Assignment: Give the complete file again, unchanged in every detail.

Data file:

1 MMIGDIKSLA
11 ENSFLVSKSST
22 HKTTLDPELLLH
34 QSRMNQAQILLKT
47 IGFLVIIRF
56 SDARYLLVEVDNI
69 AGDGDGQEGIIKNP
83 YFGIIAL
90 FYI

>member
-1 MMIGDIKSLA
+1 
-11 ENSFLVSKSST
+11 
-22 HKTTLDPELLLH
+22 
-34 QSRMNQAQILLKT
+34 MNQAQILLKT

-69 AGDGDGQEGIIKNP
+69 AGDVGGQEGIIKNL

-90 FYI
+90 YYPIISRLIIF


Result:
1 MMIGDIKSLA
11 ENSFLVSKSST
22 HKTTLDPELLLH
34 QSRMNQAQILLKT
47 IGFLVIIRF
56 SDARYLLVEVDNI
69 AGDGDGQEGIIKNP
83 YFGIIAL
90 FYI

>member
-1 MMIGDIKSLA
+1 
-11 ENSFLVSKSST
+11 
-22 HKTTLDPELLLH
+22 
-34 QSRMNQAQILLKT
+34 MNQAQILLKT

-69 AGDGDGQEGIIKNP
+69 AGDVGGQEGIIKNL

-90 FYI
+90 YYPIISRLIIF